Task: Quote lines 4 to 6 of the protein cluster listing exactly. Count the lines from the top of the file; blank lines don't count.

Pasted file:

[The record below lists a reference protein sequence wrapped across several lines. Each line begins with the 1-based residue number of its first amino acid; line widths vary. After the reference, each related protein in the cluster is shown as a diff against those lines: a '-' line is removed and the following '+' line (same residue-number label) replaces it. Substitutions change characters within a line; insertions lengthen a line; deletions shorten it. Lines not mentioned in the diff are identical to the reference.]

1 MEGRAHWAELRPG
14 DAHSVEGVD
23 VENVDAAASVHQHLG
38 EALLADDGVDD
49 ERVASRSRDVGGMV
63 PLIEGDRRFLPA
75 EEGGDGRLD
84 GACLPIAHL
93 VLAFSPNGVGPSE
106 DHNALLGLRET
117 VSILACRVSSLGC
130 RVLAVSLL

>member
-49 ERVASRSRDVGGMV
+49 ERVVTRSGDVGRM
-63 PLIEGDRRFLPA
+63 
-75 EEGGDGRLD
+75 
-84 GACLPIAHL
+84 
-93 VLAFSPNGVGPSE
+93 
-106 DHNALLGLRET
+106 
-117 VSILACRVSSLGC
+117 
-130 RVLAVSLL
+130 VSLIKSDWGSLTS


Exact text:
23 VENVDAAASVHQHLG
38 EALLADDGVDD
49 ERVASRSRDVGGMV